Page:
The free market is poised to deal with climate change. Is Wyoming prepared?
Many scoff, but climate change is real. Changes around the world are producing business costs and stimulating markets to respond. The Wall Street Journal reported, for example, that PG&E, California’s largest utility, filed for bankruptcy this year because of climate-related fire liabilities.
Financial firms like Goldman Sachs “believe that urgent action by government, business, consumers and civil society is necessary… [and have] committed to catalyzing innovative financial solutions and market opportunities to help address climate change.” Similarly, the Bank of England, tasked with protecting the British financial system, is currently undertaking climate “stress tests” of the firms it oversees to evaluate potential risks to investments.
The insurance industry, which has money on the line during every natural disaster, takes the issue seriously. Swiss Re, a global leader in insurance, estimated that their claims from natural catastrophes reached $2.2 billion last year, but that climate change will continue to increase the losses in the future. The U.S. faced $14 billion in weather and climate disasters in 2018 with total losses reaching $91 billion. Consumers and businesses will face rising costs as a result.
The Department of Defense also sees the issue as a costly strategic concern, already threatening places like the Ronald Reagan Ballistic Missile Defense Test Site in the Marshall Islands.
Perhaps we can live with the environmental impacts in Wyoming, but we must face this new economic reality. The rest of the world feels threatened and they are going to make economic decisions accordingly. As they do, Wyoming’s economy will be increasingly at the center of the bull’s eye. Even in the absence of any federal actions on climate change, economic forces have already impacted our coal economy. It won’t end there. What is our backup plan? How will we pay for state services, including education?
We need to pay attention to climate science and the changes going on globally, if for no other reason than to plan for our economic future. Smart investors watch market indicators and make business decisions accordingly. Are we? Rising temperatures are one of those indicators and, like any smart business, we need to assess our risks.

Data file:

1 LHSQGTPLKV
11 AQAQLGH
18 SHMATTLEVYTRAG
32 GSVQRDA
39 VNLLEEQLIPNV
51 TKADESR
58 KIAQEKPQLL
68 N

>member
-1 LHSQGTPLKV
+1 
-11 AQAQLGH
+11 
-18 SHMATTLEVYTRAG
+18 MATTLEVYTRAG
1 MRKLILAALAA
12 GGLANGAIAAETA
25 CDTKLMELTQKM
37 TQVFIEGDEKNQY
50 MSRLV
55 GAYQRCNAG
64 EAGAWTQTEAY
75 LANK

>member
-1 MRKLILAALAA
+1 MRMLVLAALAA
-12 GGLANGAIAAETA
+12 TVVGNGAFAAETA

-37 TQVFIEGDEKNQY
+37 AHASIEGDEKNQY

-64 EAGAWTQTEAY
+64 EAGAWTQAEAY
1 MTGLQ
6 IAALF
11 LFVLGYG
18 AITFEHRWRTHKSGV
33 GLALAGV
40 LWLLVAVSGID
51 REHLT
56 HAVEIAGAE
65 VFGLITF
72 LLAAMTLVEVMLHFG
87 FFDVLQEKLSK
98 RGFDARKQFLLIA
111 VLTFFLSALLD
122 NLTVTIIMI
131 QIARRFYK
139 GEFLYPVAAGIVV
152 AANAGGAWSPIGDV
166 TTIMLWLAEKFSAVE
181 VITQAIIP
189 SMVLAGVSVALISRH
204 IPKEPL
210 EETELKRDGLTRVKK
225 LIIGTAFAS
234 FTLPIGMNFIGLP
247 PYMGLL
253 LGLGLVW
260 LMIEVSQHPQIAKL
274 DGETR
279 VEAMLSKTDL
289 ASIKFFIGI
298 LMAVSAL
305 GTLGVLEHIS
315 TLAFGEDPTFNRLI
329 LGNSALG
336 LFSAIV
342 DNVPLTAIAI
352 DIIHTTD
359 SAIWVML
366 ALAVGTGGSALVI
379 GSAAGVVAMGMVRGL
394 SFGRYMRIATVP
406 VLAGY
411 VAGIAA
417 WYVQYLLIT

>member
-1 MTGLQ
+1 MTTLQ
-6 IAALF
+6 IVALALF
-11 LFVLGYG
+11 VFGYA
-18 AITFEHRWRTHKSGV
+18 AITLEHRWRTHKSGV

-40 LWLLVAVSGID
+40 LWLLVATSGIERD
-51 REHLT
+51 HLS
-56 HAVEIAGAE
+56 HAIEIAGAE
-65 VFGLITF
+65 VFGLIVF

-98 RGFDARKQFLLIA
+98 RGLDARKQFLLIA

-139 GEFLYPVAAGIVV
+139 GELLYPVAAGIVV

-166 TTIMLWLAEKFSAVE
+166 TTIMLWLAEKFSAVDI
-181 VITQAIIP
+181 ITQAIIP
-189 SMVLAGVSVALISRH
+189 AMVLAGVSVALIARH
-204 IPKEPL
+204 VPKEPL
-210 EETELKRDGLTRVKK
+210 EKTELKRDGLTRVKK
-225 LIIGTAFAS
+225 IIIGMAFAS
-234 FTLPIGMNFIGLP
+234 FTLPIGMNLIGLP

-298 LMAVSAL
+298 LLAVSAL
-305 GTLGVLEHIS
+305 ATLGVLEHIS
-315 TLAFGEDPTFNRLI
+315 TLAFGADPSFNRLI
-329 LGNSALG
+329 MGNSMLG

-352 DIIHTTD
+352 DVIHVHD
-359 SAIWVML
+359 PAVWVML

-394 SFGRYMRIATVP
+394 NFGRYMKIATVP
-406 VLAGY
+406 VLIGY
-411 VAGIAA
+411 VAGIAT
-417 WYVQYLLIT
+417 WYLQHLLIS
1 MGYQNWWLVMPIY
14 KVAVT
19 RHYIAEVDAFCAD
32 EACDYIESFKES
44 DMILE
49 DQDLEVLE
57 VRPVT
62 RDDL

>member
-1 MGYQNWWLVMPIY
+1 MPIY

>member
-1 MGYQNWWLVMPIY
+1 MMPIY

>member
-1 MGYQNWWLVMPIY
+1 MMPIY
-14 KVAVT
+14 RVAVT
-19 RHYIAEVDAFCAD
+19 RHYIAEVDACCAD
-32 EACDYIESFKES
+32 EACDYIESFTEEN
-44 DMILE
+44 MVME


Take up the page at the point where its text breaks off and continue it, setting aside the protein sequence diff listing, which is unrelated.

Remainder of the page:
We have warmed as a state by 1.5 degrees Fahrenheit since 1970, 2 degrees since 1900. Before 1980 we had only 8 years since statehood when the state’s average temperature rose above 41 degrees, but since 1981 we have had 18 such years, 11 since 2000. Our summer skies have become increasingly smoky, many of our forests are dead and our snowpack is diminishing. The impacts threaten our water supply, our agriculture and tourism, our second largest economic sector.
Denying such a reality has been our norm, but it is risky. Yes, there is uncertainty about this future, but it cuts both ways. The outcomes may turn out to be mild, but they could equally well be catastrophic. Ignoring the issue is like a homeowner ignoring the risk of a house fire and not buying insurance. Our house is already smoldering, literally, in places like Fishhawk Creek in Park County.
As a state, ignoring the problem is the climate equivalent of a “no-deal Brexit.” Markets will increasingly respond to climate change because of catastrophes like fires, floods, crop damage, hurricanes and other costs, but in the absence of a plan, Wyoming will be left with costs and increasingly fewer buyers for our energy supplies.
The alternatives are not limited to heavy regulation or a Green New Deal. Climate insurance can exist in a market-driven manner where fees on the use of carbon provide a pool of funds available to cover the damages.
We should encourage our senators and congressional representative to embrace real, good faith discussion about such solutions. Plans like the proposed American Opportunity Carbon Fee Act, which has been praised by leaders such as William D. Ruckelshaus, EPA administrator under presidents Richard Nixon and Ronald Reagan, would minimize the chaos of a no-plan climate transition by defining the costs to the economy, allowing businesses and states to plan accordingly and then returning dividends aimed specifically at aiding transitions in carbon-intensive sectors. That is the type of forward-looking approach that Wyoming needs. We need to stop ignoring it.
Bryan Shuman is a professor in the University of Wyoming Department of Geology and Geophysics and has been studying climate change for over 20 years.
Catch the latest in Opinion
Get opinion pieces, letters and editorials sent directly to your inbox weekly!